Exposure to DTC pharmaceutical advertising among the general public has become nearly ubiquitous, as evidenced by the finding that 99.2% of public respondents reported seeing at least one DTC advertisement, but its effects on the public seem to be less pronounced than its impact on physicians. While public perception of DTC advertising has been previously reported to be somewhat more positive, with consumers accepting advertisements as a source of information and supplemental advice,16 our study did not find positive responses for most consumers. Although public respondents were more likely than physicians to consider DTC advertisements a positive trend in health care (29.0% vs 9.8%), this was still a minority, and most disagreed that advertisements made them better informed about medical problems. Only a few respondents indicated that the advertisements influenced any interaction with their physician by motivating them to seek care (10.5%) or to request specific medications (13.3%) or by changing their expectations for prescriptions (11.3%).
These reported figures regarding the effects of DTC advertisements on the public are lower than those in previous surveys,5,7 which have found that 19% to 30% of adults reported that DTC advertisements have led them to request a specific medication. The reasons for the lower rate in our survey are not clear, but may be due to demographic differences between our population and those in the other surveys or decreased exposure to DTC advertising among our population, or it may be a more accurate reflection of public perception, given that the other surveys have been more detailed and more likely to induce a positive response bias.
In our study, public respondents with a lower socioeconomic status and less education were more likely to agree that DTC advertisements motivated them to seek care. This is consistent with previous studies,17 which have found that individuals with a lower level of education are more likely to have positive attitudes about all forms of advertising, and are more inclined to seek information from mass media sources such as television. While previous studies14 have found that advanced age and the presence of a chronic medical condition are associated with a more positive view of advertised drugs, we found no other significant demographic factors, such as age, sex, or ethnicity, associated with more positive views of DTC advertising. It may be that chronic illnesses, which increase in incidence with age, are a more important factor in influencing perception than age itself.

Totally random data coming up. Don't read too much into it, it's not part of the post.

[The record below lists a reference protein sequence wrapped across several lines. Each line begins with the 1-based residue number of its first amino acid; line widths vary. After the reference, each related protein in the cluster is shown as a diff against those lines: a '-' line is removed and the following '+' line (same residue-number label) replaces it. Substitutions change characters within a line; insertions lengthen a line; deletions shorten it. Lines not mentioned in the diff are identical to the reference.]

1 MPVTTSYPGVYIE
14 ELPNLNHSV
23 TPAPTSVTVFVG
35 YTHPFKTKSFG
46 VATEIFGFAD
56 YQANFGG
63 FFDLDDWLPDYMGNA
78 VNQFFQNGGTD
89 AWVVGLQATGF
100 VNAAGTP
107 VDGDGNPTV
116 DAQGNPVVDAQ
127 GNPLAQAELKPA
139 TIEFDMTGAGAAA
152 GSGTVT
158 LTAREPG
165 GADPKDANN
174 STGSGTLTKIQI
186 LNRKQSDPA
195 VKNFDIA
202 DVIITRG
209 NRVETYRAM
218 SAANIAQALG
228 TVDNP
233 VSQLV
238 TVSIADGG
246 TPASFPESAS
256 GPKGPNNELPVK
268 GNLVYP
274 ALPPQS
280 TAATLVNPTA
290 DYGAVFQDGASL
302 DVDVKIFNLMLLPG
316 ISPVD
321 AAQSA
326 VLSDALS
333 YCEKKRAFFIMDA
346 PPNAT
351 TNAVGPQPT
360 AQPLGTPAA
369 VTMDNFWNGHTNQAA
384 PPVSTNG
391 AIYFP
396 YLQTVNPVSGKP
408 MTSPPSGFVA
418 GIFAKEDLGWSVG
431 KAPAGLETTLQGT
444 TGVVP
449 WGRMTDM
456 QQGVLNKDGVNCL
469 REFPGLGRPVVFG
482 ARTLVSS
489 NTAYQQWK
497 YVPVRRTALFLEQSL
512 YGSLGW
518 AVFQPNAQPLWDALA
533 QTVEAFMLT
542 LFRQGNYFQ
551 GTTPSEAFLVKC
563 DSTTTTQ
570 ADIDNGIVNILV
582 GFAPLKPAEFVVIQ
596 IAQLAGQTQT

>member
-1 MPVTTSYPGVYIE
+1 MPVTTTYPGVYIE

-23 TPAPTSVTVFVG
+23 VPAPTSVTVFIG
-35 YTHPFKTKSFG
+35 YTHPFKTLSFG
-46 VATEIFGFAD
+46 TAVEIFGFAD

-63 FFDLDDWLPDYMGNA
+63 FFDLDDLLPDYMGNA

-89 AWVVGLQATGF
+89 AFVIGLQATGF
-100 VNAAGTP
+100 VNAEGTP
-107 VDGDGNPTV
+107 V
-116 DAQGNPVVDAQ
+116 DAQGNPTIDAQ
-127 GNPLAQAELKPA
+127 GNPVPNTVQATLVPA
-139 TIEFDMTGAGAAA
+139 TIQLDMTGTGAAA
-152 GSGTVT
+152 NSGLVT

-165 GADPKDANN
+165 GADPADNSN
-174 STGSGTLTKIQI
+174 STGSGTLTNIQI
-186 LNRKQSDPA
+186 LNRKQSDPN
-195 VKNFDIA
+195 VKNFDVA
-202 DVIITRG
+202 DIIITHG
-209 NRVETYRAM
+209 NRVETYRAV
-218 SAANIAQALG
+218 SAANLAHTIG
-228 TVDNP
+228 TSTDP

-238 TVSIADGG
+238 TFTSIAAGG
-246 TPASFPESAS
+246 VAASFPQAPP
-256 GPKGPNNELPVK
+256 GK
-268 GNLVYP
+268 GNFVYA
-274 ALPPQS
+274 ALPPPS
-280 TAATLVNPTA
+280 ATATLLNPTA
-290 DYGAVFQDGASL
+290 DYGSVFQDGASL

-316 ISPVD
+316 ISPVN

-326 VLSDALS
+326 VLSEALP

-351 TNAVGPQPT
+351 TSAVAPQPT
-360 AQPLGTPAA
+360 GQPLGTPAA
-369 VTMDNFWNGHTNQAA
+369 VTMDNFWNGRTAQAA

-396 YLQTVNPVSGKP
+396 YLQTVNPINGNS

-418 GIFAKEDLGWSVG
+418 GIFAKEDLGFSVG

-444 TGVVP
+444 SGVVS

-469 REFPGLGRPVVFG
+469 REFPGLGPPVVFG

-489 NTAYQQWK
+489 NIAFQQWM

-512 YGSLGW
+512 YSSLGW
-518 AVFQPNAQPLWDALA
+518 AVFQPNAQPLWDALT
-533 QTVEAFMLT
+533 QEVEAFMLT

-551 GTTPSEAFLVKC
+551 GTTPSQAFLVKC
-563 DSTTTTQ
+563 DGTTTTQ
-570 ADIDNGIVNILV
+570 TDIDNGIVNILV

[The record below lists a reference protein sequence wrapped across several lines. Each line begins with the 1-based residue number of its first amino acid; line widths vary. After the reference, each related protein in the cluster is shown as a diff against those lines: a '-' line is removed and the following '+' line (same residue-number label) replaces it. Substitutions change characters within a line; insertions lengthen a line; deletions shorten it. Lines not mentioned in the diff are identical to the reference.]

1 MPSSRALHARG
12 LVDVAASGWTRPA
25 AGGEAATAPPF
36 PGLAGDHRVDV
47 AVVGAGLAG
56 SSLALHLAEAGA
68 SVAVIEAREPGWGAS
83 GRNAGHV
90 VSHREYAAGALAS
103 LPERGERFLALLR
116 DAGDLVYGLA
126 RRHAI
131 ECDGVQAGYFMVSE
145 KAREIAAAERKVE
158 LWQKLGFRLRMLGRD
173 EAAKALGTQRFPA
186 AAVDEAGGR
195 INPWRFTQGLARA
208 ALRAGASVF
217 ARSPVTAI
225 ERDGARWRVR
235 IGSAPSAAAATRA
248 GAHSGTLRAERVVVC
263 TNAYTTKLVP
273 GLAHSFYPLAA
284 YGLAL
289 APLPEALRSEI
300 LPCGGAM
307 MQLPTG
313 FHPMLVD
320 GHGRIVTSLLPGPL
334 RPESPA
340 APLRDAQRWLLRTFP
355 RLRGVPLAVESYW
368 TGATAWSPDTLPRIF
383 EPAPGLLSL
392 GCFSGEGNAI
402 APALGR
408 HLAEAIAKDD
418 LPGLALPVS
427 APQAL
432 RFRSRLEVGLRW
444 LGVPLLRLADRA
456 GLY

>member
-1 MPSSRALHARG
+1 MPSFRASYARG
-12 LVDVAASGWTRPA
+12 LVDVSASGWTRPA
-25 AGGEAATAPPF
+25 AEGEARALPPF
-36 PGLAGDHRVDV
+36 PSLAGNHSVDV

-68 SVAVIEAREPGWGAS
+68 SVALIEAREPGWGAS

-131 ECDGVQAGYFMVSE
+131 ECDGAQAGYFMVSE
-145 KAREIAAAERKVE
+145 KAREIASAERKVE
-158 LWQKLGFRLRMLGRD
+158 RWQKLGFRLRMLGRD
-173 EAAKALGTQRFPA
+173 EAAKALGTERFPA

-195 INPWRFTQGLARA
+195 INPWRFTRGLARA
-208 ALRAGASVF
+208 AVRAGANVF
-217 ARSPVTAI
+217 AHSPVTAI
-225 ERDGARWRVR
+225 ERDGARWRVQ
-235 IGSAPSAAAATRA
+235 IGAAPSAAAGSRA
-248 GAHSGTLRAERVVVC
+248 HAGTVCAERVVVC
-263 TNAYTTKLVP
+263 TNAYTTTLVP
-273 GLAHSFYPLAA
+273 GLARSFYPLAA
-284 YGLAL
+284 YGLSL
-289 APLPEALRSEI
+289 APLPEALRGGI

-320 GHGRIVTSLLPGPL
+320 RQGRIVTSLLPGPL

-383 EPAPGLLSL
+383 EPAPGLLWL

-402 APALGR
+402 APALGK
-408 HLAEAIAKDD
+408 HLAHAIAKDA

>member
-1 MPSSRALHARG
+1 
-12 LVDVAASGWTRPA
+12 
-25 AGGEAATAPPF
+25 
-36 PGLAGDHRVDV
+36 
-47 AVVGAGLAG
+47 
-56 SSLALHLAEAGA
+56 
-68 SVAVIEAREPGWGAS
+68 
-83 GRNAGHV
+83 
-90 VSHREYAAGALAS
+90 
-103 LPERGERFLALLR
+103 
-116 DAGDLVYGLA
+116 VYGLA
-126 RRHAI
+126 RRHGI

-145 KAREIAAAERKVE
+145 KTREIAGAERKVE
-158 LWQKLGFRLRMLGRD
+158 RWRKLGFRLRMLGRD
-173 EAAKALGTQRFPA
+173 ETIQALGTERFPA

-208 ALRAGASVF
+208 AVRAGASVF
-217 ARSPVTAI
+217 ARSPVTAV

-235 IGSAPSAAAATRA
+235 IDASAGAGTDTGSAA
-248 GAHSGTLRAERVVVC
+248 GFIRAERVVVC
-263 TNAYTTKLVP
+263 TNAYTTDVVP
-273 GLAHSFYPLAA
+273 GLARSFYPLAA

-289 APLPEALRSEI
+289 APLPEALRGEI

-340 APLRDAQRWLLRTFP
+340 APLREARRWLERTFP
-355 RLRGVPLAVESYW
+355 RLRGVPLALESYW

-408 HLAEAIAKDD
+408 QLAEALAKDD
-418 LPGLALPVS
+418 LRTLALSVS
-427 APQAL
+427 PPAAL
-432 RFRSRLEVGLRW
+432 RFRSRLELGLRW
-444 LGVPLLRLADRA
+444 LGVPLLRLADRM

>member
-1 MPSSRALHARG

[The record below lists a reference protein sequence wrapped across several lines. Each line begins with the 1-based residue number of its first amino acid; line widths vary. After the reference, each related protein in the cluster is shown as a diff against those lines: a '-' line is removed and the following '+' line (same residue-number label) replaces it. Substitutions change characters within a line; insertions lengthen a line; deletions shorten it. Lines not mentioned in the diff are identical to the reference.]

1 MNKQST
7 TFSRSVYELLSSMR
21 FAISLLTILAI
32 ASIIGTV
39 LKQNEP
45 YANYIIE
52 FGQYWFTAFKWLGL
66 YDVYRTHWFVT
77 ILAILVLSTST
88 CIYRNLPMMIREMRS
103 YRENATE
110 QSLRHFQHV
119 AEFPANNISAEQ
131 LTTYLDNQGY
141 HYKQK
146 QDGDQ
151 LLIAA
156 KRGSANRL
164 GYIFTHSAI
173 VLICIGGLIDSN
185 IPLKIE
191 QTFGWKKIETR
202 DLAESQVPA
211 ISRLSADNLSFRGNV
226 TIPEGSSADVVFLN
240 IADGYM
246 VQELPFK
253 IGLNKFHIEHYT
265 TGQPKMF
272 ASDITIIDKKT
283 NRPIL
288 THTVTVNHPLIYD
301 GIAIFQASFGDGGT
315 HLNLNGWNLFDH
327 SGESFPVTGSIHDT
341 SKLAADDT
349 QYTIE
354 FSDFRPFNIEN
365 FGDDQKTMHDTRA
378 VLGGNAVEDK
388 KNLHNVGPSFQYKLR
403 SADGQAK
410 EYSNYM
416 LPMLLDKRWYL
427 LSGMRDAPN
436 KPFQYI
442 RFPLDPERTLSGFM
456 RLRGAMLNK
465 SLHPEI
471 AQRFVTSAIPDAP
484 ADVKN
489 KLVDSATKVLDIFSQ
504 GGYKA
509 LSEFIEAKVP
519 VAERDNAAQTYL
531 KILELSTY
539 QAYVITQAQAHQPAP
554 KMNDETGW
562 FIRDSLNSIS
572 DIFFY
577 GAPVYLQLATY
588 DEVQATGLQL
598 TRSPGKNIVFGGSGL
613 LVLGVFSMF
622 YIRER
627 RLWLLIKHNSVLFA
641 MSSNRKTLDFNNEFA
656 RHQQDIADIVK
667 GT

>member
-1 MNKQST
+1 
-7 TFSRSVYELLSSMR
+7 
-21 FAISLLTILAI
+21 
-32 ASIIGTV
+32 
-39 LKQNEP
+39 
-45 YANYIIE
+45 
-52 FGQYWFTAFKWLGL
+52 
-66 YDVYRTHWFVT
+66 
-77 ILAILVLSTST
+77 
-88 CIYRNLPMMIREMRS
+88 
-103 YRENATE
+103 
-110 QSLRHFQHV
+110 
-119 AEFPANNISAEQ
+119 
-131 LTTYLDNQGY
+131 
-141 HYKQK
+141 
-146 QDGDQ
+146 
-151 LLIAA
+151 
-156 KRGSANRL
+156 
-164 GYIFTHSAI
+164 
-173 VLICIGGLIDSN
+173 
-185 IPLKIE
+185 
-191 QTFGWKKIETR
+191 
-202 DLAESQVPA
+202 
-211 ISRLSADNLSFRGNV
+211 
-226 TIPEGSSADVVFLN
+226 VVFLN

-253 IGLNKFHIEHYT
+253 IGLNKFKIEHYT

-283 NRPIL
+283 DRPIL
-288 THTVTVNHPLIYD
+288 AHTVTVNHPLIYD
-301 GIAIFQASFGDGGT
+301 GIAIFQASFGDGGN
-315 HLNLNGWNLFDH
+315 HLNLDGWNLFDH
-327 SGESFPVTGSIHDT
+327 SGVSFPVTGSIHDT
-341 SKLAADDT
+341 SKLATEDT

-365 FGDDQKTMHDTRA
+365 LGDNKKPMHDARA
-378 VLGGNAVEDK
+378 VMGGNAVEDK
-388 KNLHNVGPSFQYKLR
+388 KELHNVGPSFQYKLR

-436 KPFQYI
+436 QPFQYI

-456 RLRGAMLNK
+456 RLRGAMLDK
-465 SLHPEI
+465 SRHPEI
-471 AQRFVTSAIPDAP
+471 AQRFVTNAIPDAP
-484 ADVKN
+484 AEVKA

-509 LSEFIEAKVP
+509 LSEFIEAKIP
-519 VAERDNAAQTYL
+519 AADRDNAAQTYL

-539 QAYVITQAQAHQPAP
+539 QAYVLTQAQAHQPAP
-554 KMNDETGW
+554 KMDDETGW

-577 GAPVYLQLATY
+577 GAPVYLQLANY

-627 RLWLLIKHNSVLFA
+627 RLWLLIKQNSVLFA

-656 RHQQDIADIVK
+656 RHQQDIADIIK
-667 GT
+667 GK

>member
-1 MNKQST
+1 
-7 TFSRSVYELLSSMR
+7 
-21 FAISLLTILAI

The disparity between the relatively few consumers who reported that these advertisements affect their behavior and the frequency with which physicians see them affect their patients' behaviors could be due to several factors. First, all consumers are not patients and many may not interact with physicians. Second, these advertisements tend to target specific groups and are not applicable to many consumers. Third, the effect of these advertisements may be magnified by physicians, especially if they are perceived as negative. Fourth, the public may have been reluctant to admit that they are influenced by advertising and may have underreported the true effects. Finally, the possibility of a self-report bias by public respondents cannot be excluded; consumers may not necessarily recognize that the advertisements could influence their interactions with physicians and, thus, underestimate their effect. Similarly, physicians also need to recognize the possibility that their individual prescribing practices may be influenced by direct pharmaceutical promotions in their offices. The real effects of these advertisements on physician and consumer behavior remain unclear.
Our study has several limitations, including different survey methods for public and physician respondents (telephone vs mail survey). While we believe this was the most efficient way to ensure an adequate response from each group, the different modes may have affected responses. The use of a telephone survey excluded those without telephones and, thus, those with a lower socioeconomic status are more likely to be underrepresented. Nonresponse bias may be a problem in both groups, particularly among the physicians, because they received a written questionnaire. The public population surveyed had a relatively homogeneous composition, and the views of the Colorado public cannot necessarily be extrapolated to a larger population. Exposure to DTC advertising, and type of health insurance and health care available to the public, which are likely to influence the effects of DTC advertising, varies across the country. Also, we did not ascertain the frequency or types of contact our public respondents have had with the health care system, nor did we ascertain the individual health status of respondents, which could affect their interest in and responses to pharmaceutical advertisements.
In conclusion, physician perception of DTC pharmaceutical advertisements seems to be largely negative, and most of the public share these views on many aspects of these advertisements. Physicians may actually overestimate the influence of DTC advertisements on the behavior of most consumers, because only a few public respondents reported any tangible effects on their interactions with physicians. However, even if relatively few consumers respond to these advertisements, their effects on physicians and their interactions with patients seem to be significant.
Corresponding author: Andrew R. Robinson, MD, 1719 E 19th Ave, 5C East, Denver, CO 80218 (e-mail: firstname.lastname@example.org).
Accepted for publication March 25, 2003.
This study was presented in part at the Society of General Internal Medicine National Meeting; May 3, 2002; Atlanta, Ga.